The development of policy should be open and transparent.   There needs to be ample notice of public meetings, and meetings need to be set at reasonable times and places so there can be full participation by all stakeholders.  Mr. Johannessen has taken this approach and the city council should  follow his lead to have all voices heard.  It is also critical that policy be developed with better facts concerning the depth of poverty in our community.  The reported count of only 138 homeless people within city limits does not square with the reality of what we find in our work with the poor.

It is important, too, that policy not look to just one solution but acknowledge the scope of the challenges of being homeless and build upon multiple solutions to address the varying need.  The policy should address systemic change where needed, such as, access to resources through coordinated communication.  We have seen such positive changes in the formation of West Sac Partners, the establishment of 211 telephone assistance, and the work of the Broderick Bryte Community Action Network.

Our Lady of Grace Conference remains hopeful that city leaders will be open to addressing the issue of homelessness as a real and pressing challenge for our community and will work with stakeholders for a policy that is humane, decent, and worthy of the City of West Sacramento.

Conference President
Our Lady of Grace Conference
Society of St. Vincent de Paul



News-Ledger, PO Box 463, West Sacramento CA 95691 (call 916 371-8030 for email address)

Letters must include the author’s real name (for publication) as well as phone number and address (not for publication). Questions? Call (916) 371-8030.

  Do you like what you see here?

  You can support local journalism, support this website, and see all the News-Ledger’s articles every week! Subscribe to the News-Ledge newspaper. It’s only $20 per year within West Sacramento – once a week, delivered to your mailbox.

  You can even try it for free for two months if you live in West Sacramento. Just send your name and mailing address to (offer open to new subscribers in West Sacramento ZIP codes 95691 & 95605).

Copyright News-Ledger 2013

EDITORIAL: same problem, different answer

EDITORIAL from the News-Ledger — JAN 9, 2013 —

In March, West Sacramento residents will vote in a special election to fill a vacant seat on the local school board.

The vacancy was already filled once – last fall, when remaining school board members accepted applications and chose West Sacramento’s Liz Bagdazian to fill the seat. But a number of citizens criticized the way this happened. The citizens, backed by Mayor Cabaldon, gathered the needed signatures to nullify this appointment and send the matter to the voters.

One of the main criticisms leveled at the school district was that it kept secret the list of candidates for the open seat, making their names public only at the final selection meeting. The News-Ledger requested the names ahead of the meeting, but the request was denied.

Let’s compare this to how Sacramento City Unified School District handled a similar school board vacancy in the fall:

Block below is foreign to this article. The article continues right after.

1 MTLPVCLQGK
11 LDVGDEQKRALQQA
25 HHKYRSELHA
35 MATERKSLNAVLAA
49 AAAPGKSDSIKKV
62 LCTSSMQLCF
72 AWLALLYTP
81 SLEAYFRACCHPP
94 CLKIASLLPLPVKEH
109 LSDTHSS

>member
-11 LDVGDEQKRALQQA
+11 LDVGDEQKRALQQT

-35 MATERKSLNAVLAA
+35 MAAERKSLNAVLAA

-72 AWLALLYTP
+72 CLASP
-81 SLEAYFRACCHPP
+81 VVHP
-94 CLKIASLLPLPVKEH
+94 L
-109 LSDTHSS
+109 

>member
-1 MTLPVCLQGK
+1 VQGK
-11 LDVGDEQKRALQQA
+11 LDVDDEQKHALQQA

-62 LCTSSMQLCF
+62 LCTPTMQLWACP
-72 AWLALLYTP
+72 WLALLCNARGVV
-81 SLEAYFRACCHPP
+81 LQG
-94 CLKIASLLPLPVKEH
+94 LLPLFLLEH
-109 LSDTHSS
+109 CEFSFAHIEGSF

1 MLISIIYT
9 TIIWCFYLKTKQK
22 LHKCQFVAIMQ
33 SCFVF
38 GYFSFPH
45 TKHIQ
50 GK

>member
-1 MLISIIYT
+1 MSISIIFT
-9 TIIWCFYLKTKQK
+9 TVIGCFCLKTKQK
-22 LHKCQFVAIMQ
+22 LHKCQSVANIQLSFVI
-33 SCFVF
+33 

According to the Sac City district website, applications for their school board vacancy were accepted until November 14. The next day, the board met to review the applications in open session, with “all applications. . . available at the Board meeting for public inspection.”

Next, each applicant was then invited to make a presentation at the board’s December 6 meeting, and time was set aside on Dec. 20 for final presentations, questions from board members, and a final vote by the school board.

In other words, Sac City invited the public to get to know the candidates and offer questions and comments about them. That could have happened here.

[adrotate group=”7″]   Now, WUSD’s top officials are professionals with good intentions and they do a good job on many things. There was no villainy in WUSD’s selection process.

The News-Ledger’s main concerns after the West Sacramento appointment were that WUSD officials seemed to view “transparency” as a secondary goal, aiming (not always successfully) just to meet their bare legal obligations. And they did not seem to understand the state’s public record laws, which say that school district records are almost always “public” records and the district is obligated to help the public get the records it wants.

When, as a governmental entity, you try too hard to keep the public at arm’s length, sometimes it will backfire on you.

It would be better if the good people running WUSD were to consciously adopt a new policy of maximum transparency. They should educate their staff about public requests for information, release school board meeting agendas earlier than the minimum legal deadline whenever possible, and so forth. If the district’s law firm doesn’t understand “public records,” WUSD should get a new law firm.

There should be a “transparency” culture, where the public comes first.  The reward will be more trust and goodwill.

And fewer special elections.

  Do you like what you see here?

  You can support local journalism, support this website, and see all the News-Ledger’s articles every week! Subscribe to the News-Ledge newspaper. It’s only $20 per year within West Sacramento – once a week, delivered to your mailbox.

  You can even try it for free for two months if you live in West Sacramento. Just send your name and mailing address to (offer open to new subscribers in West Sacramento ZIP codes 95691 & 95605).

Copyright News-Ledger 2013

They could have been anybody’s kids

NEWS-LEDGER — DEC 26, 2012 —

‘MY BACK PAGES’: Daryl Fisher’s column

So, just what is the “Bushmaster .223 AR-15” assault rifle that was used to slaughter 20 grade school children and six of their female teachers and administrators a week ago last Friday in Newtown, Connecticut?


To begin with, it’s actually a demilitarized version of the deadly M-16 rifle I carried around in the jungles of Vietnam more than 40 years ago. It’s lightweight, doesn’t have much of a recoil, and presidential candidate Michele Bachmann has even said it is her favorite gun, “because you can be so accurate with it.” Its makers officially call it a “modern sporting rifle” and one of its best-selling points is that it is set up to handle high-capacity magazines (ten or more rounds) which give the shooter the ability to fire off dozens of bullets without having to take a bunch of time out to reload.